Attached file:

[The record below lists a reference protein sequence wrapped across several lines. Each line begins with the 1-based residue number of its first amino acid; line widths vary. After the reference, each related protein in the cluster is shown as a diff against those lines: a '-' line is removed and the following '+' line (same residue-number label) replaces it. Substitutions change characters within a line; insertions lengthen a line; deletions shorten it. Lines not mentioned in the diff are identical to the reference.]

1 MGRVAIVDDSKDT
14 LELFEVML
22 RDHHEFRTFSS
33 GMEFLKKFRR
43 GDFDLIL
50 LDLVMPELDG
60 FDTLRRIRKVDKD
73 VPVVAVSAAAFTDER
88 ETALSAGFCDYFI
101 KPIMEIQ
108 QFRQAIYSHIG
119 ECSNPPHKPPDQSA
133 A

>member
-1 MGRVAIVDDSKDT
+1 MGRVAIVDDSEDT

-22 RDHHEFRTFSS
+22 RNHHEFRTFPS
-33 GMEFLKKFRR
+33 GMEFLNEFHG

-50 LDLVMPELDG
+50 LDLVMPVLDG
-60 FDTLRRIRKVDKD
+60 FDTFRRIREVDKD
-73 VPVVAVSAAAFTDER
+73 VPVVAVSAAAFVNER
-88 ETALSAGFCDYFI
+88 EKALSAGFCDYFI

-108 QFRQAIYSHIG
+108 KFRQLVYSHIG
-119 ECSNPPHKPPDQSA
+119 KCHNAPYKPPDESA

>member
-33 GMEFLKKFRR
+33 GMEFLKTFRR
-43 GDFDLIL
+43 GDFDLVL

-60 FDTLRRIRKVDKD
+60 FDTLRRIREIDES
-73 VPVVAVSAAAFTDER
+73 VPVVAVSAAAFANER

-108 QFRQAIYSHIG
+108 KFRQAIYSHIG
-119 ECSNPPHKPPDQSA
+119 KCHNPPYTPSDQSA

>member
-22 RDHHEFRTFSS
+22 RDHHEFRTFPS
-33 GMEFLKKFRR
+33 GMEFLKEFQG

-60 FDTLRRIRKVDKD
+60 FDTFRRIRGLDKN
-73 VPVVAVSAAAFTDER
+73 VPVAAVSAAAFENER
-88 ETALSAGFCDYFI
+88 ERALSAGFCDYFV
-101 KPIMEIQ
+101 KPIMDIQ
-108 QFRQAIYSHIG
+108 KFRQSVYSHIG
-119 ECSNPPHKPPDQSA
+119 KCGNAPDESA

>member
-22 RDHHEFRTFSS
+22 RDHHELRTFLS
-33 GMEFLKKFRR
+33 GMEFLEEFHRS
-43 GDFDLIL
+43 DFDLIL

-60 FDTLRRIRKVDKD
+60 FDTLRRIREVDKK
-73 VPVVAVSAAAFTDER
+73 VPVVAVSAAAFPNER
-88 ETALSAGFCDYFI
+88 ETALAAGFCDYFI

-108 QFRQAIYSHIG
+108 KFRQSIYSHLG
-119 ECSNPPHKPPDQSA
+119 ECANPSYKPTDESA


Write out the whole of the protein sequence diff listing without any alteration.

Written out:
[The record below lists a reference protein sequence wrapped across several lines. Each line begins with the 1-based residue number of its first amino acid; line widths vary. After the reference, each related protein in the cluster is shown as a diff against those lines: a '-' line is removed and the following '+' line (same residue-number label) replaces it. Substitutions change characters within a line; insertions lengthen a line; deletions shorten it. Lines not mentioned in the diff are identical to the reference.]

1 MGRVAIVDDSKDT
14 LELFEVML
22 RDHHEFRTFSS
33 GMEFLKKFRR
43 GDFDLIL
50 LDLVMPELDG
60 FDTLRRIRKVDKD
73 VPVVAVSAAAFTDER
88 ETALSAGFCDYFI
101 KPIMEIQ
108 QFRQAIYSHIG
119 ECSNPPHKPPDQSA
133 A

>member
-1 MGRVAIVDDSKDT
+1 MGRVAIVDDSEDT

-22 RDHHEFRTFSS
+22 RNHHEFRTFPS
-33 GMEFLKKFRR
+33 GMEFLNEFHG

-50 LDLVMPELDG
+50 LDLVMPVLDG
-60 FDTLRRIRKVDKD
+60 FDTFRRIREVDKD
-73 VPVVAVSAAAFTDER
+73 VPVVAVSAAAFVNER
-88 ETALSAGFCDYFI
+88 EKALSAGFCDYFI

-108 QFRQAIYSHIG
+108 KFRQLVYSHIG
-119 ECSNPPHKPPDQSA
+119 KCHNAPYKPPDESA

>member
-33 GMEFLKKFRR
+33 GMEFLKTFRR
-43 GDFDLIL
+43 GDFDLVL

-60 FDTLRRIRKVDKD
+60 FDTLRRIREIDES
-73 VPVVAVSAAAFTDER
+73 VPVVAVSAAAFANER

-108 QFRQAIYSHIG
+108 KFRQAIYSHIG
-119 ECSNPPHKPPDQSA
+119 KCHNPPYTPSDQSA

>member
-22 RDHHEFRTFSS
+22 RDHHEFRTFPS
-33 GMEFLKKFRR
+33 GMEFLKEFQG

-60 FDTLRRIRKVDKD
+60 FDTFRRIRGLDKN
-73 VPVVAVSAAAFTDER
+73 VPVAAVSAAAFENER
-88 ETALSAGFCDYFI
+88 ERALSAGFCDYFV
-101 KPIMEIQ
+101 KPIMDIQ
-108 QFRQAIYSHIG
+108 KFRQSVYSHIG
-119 ECSNPPHKPPDQSA
+119 KCGNAPDESA

>member
-22 RDHHEFRTFSS
+22 RDHHELRTFLS
-33 GMEFLKKFRR
+33 GMEFLEEFHRS
-43 GDFDLIL
+43 DFDLIL

-60 FDTLRRIRKVDKD
+60 FDTLRRIREVDKK
-73 VPVVAVSAAAFTDER
+73 VPVVAVSAAAFPNER
-88 ETALSAGFCDYFI
+88 ETALAAGFCDYFI

-108 QFRQAIYSHIG
+108 KFRQSIYSHLG
-119 ECSNPPHKPPDQSA
+119 ECANPSYKPTDESA